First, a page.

We liked Lawyer Number Three. No surprises there. Brian had found her.
I spent two days sending her pages of notes. Then cursed my thoroughness and attention to detail.
“This name here,” she said. Tiny bit-player in the corner: church treasurer or some-such. Needn’t have mentioned him at all. “I’ve acted for his firm.”
Conflict of interest. End of relationship. Deep disappointment.
She recommended two other firms, both Christian. Croydon or Birmingham. Croydon sounded closer.
Lawyer Number Four.
He told me to email everything over.
He rang a day or two later – when I was walking through The Avenue of Trinity College (the correct Trinity, obviously) presumably with Serena as she is a member – addressing me most courteously, as Mrs Atkins.
Coo. V professional. Sadly didn’t make me any richer though.
Mark explained his fees. Including telephone conversations.
I felt hot all over, and slightly sick. There was nowhere to sit down. Did this mean we already owed him squillions?
I didn’t dare ask.
How brief could I make the conversation?
(Bloke rings lawyer. Asks fee.
“Isn’t that rather a lot?”
Mark had scanned the proposed settlement. “There’s something missing,” he observed.
“Oh?” I said. Slightly more attentive now. Like a dog, my eyes watching a stick. Was that all it was? Or was it a bone...?
“I would never have drawn up a settlement like this,” he continued.
“Why?” I said. “What’s wrong?”
“They’ve left something out.” I could hear his brain whirring impressively, down the line. “A settlement like this should always be conditional,” he explained. “They’ve forgotten to specify that the money will only be forthcoming if your husband hasn’t got another job.”
Only a stick, then.
Shaun hadn’t got another job. What difference did it make?
“What you should do,” he said, “is this. Your husband should get a new job. And accept the money. Both.”
And nip to the moon in the meantime.
A day or two later, Lawyer Two rang back. Reluctant. He knew members of the church.
Knowing what I know now, it seems extraordinary that he considered it at all. Surely, with not just clients but friends on the other side, there was far more conflict than for Lawyer Three?
But as he heard the way Shaun had been treated, his blood stirred.
“I’ll do it,” he said. He was Louis’s contact. It seemed to make sense.
“Thank you,” I said.
Know what? I’ve just remembered…
(That you get what you pay for? It’s ok thanks: I knew that already. That money spent on a really decent lawyer can return you an hundredfold? That I was soon to learn, too.)
Lawyer Two’s name was Robin.
* * * * *
I’d never thought Serena’s dog would earn his keep. That next weekend, he did. For life.
Serena’s – like Shaun’s, his successor – was a harlequin Great Dane. Handsome, enormous and almost completely pointless. Until that weekend.
And since our, and his, trauma of homelessness, very slightly unreliable.
Shameful to relate, given that this was a church, I knew it had become a bloke-thing. In truth, had been ever since I hadn’t done as I was told.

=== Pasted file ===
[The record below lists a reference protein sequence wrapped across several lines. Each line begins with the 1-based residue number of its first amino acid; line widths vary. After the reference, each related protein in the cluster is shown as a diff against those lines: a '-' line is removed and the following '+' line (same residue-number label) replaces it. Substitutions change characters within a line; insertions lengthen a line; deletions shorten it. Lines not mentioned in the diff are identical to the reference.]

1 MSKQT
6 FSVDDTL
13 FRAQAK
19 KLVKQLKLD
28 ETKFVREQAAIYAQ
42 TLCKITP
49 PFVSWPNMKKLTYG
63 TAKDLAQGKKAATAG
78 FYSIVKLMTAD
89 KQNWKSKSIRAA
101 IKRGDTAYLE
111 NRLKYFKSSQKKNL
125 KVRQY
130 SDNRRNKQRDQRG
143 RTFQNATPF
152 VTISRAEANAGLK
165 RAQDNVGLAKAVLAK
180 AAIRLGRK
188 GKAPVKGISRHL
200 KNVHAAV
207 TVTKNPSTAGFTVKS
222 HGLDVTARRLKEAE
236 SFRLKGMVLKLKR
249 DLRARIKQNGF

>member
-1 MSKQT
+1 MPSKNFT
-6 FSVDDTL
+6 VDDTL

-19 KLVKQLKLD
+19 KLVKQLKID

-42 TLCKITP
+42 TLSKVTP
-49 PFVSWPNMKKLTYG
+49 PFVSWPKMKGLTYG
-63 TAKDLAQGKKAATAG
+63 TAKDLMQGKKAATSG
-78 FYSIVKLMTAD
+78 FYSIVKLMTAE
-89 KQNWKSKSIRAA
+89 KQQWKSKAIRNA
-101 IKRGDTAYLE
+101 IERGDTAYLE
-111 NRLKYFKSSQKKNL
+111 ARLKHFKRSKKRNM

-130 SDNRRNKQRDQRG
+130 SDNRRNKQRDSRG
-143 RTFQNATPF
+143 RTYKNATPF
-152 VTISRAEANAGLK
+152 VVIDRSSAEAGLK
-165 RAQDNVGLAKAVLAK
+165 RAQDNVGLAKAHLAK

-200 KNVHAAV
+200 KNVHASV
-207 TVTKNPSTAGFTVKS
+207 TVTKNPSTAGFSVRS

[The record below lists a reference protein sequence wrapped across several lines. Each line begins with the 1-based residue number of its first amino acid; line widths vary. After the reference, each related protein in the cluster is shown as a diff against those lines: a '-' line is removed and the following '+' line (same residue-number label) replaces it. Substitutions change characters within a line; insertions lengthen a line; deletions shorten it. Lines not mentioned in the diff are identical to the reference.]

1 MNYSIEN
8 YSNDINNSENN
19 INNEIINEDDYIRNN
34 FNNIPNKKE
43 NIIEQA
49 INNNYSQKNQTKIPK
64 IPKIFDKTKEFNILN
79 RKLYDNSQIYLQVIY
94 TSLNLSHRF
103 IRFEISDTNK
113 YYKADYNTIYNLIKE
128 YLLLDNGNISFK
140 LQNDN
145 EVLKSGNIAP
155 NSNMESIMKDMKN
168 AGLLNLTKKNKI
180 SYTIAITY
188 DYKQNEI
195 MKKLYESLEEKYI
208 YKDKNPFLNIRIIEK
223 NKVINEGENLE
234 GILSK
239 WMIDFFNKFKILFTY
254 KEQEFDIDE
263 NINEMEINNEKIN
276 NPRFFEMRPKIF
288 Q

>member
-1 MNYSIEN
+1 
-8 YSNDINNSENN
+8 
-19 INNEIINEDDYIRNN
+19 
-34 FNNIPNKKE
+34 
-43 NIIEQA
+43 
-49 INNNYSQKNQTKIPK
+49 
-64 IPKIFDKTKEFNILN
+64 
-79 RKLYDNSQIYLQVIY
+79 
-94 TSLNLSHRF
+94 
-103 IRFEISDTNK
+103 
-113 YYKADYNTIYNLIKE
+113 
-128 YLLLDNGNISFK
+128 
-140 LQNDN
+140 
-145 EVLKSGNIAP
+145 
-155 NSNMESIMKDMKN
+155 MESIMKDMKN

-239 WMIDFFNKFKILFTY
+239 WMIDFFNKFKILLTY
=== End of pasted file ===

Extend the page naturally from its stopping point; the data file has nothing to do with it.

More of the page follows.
Watch me demean you. Mine is bigger than yours.
I can even make your children homeless.
We had been invited to Neil and Christine Hamilton’s honey-stone gorgeous manor for the weekend. (We had met at the Mail on Sunday Christmas party some weeks earlier and, hearing our story, Christine had been kindness itself: sending flowers and pink champagne and chocolates, just to cheer us.)
Meanwhile, the church-member who had taken our humiliation upon his shoulders told us that he and another needed to take an inventory of our cottage. They would visit on Friday, late afternoon. I replied with polite regret: we might have left already. How about Monday?
“No matter,” he said. “We have the key.”
Now, clergy accommodation is not tenancy. You don’t get much dosh, as a vicar, but you are still accorded some respect. Although clergy never own their homes, they are deemed as if they do.
He was a lawyer himself. He had no legal right to let himself into Shaun’s tied accommodation, without his permission.
No matter, as he said. It nicely served to illustrate that we had nothing. They were in control. That I should have done as I was told first time around, and would certainly have to now.
“Entirely up to you,” I emailed back cheerfully, “but Hamlet will be here. We can’t answer for his response, with strange men” (they’d both met him, but I liked the tag) “letting themselves in, and us not here to approve you.”
Great Danes are soft as cuddly toys.
Just as well. With half a mind (rather more than they usually engage) they could take your throat out in seconds. Several of you at once.
They are the size of lions.
“We’ll see you on Monday,” he emailed back.
Dignity, delivered by dog.
We set off in more deep snow.
More deeply though, I regretted not taking Hamlet with us. He would have loved Christine’s lovely home and lovelier gardens.
All in the snow and all.